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Taking a Serious Look at a Vermont Treasure: Its Cemeteries
photo by Hope Cemetery Photo Archives
photo by Hope Cemetery Photo Archives
photo by Hope Cemetery Photo ArchivesVisiting Vermont Cemeteries exposes the visitor to the powerful craftsmanship and unique perspectives on life and death. Pictured below are three famous pieces from the Hope Cemetery in Barre, Vermont. The easy chair was carved and marked “Bettini” ponders the time spent here on earth. Simply known as “Bored Angel”, the second stone was carved by Louis Brusa. The third stone is one of the most famous and was carved from a single piece of granite and boasts a life sized person sitting there thinking about eternity for all eternity. Visited each year by many, cemeteries are one source of history that can amaze all visitors with their unique style and message.
Tuesday November 22, 2011
By Cookie Steponaitis
We have all visited a cemetery and for most of us it was at an emotional or tragic time in our lives. While we were there we might have glanced at the stones, the geography of the cemetery and perhaps even gazed in awe at some of the artistry engraved into the stones, but since when are cemeteries high on any of our lists of desired places to visit?
That could be about to change! More and more Vermont cemeteries are gaining not only state, but national recognition for their artistry and rich historical source of information. Not only are they time capsules of often times generations of Vermont families, but the wit, wisdom and offerings found on the front of the stones offer a window into the thinking and spirit of the people that settled this state.
Hope Cemetery in Barre, Vermont has been long recognized as a treasure house of art created by Barre craftsmen that appears in Barre granite. The park was started in 1895 and follows a slope in the landscape over the eighty acres currently in use in the 125 acre piece. Created in two distinct architectural styles, the cemetery has realistic images and items including race cars and soccer balls and is recognized for the Italian styling of the monuments and some of the lavish memorials and tombs with political statements.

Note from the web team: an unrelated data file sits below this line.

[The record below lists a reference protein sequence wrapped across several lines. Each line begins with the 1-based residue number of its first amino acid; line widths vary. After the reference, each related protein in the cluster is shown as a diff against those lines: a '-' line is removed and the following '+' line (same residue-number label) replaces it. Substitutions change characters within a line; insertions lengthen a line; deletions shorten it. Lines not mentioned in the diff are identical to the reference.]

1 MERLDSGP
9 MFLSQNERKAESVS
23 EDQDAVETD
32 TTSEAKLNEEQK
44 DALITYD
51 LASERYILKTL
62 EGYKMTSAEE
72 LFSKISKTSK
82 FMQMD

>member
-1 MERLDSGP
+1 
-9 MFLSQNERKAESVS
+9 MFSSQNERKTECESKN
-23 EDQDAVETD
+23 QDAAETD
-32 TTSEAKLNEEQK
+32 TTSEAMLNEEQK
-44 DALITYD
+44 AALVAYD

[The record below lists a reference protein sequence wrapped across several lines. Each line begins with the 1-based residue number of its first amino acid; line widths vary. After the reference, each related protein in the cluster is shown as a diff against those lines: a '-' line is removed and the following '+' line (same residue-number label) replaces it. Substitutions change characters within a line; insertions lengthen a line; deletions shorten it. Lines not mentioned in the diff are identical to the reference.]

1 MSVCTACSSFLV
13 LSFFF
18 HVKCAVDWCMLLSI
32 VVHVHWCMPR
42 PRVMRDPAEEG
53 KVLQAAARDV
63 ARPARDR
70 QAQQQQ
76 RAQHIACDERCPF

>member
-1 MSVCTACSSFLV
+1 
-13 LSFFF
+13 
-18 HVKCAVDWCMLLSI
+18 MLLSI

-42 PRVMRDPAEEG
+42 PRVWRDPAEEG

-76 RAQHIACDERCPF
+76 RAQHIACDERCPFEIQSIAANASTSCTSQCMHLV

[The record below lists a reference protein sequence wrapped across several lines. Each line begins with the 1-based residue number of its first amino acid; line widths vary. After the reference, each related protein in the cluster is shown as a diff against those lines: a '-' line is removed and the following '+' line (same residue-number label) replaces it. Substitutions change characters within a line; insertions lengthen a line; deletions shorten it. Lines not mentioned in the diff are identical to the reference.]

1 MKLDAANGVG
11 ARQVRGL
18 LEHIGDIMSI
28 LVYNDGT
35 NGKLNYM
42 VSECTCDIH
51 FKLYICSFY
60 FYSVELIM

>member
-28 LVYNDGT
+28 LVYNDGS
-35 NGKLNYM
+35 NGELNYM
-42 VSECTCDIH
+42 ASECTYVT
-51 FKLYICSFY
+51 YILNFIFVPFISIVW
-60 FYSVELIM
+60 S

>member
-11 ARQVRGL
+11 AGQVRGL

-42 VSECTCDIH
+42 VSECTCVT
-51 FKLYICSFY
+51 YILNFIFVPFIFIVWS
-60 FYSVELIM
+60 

Vergennes First Cemetery holds graves dating back to the years of Thomas Jefferson’s presidency and is known for the wonderful tombstone rubbings that can be done of images including angels, children’s faces and several forms of crosses that appear on the stones.
Tucked away in Ira, Vermont is a cemetery with stones dating back to the 1600’s. For years, the students at the Ira Elementary School would pick Lilacs to make bouquets and others would carry the flag. All of the students would march to the cemetery and a local pastor would perform a ceremony commemorating Memorial Day. While they were there, the students would look at the older stones and do grave stone rubbings. One eighth grader from the last graduating class from the one-room school remembers the annual pilgrimage and remarked, “My dad used to take pictures each year and we would bring the tombstone rubbings back to school. It taught us the value of honoring people and remembering them. Townspeople would come too and they would stop at the graves and tell stories. It was a time of community and remembering.”
In addition to the historic significance, one can not help but be impressed by the creative, ironic and unflappable humor displayed on some of the stones. Those seeking wisdom can read, “Rebecca liked good punch, ale and wine. She lived to be 99.” One prominent auctioneer left us to reflect on his “going, going, gone,” remarks. Another prominent attorney quipped, “The Defense Rests.” Even Enosburgh Falls, Vermont has its unique take on a death with, “Here lies the body of our Anna done to death by a banana, It wasn't the fruit that laid her low but the skin of the thing that made her go.” Even those with more dry humor can appreciate a Vermont widow who had carved into her husband’s stone, “Sacred to the memory of my husband John Barnes who died January 3, 1803. His comely young widow, aged 23, has many qualifications of a good wife, and yearns to be comforted.”
So the next time you are out for a walk or a drive and pass any of the small and large cemeteries gracing the hillsides of Vermont’s Green Mountains, stop, look and get ready for some serious history and a laugh or two. The pioneers who settled this region were a hearty bunch and like us today, looked at life with humor and wit. “I told you I was sick,” reads one stone in a northern Vermont cemetery. A treasure for the mind, some humor for the heart, and the eye appeal of superb craftsmanship and artistry make a trip to the cemetery worth a second look.
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